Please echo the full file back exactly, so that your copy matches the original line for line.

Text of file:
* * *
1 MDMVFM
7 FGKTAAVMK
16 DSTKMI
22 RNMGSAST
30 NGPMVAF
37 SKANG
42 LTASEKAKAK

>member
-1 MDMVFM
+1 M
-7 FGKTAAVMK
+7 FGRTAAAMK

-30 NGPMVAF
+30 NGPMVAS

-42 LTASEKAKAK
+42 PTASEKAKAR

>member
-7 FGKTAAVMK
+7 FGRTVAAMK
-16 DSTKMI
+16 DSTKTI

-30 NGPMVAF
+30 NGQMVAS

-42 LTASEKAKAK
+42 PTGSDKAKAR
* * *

1 MDMVFM
7 FGKTAAVMK
16 DSTKMI
22 RNMGSAST
30 NGPMVAF
37 SKANG
42 LTASEKAKAK

>member
-1 MDMVFM
+1 M
-7 FGKTAAVMK
+7 FGRTAAAMK

-30 NGPMVAF
+30 NGPMVAS

-42 LTASEKAKAK
+42 PTASEKAKAR

>member
-7 FGKTAAVMK
+7 FGRTVAAMK
-16 DSTKMI
+16 DSTKTI

-30 NGPMVAF
+30 NGQMVAS

-42 LTASEKAKAK
+42 PTGSDKAKAR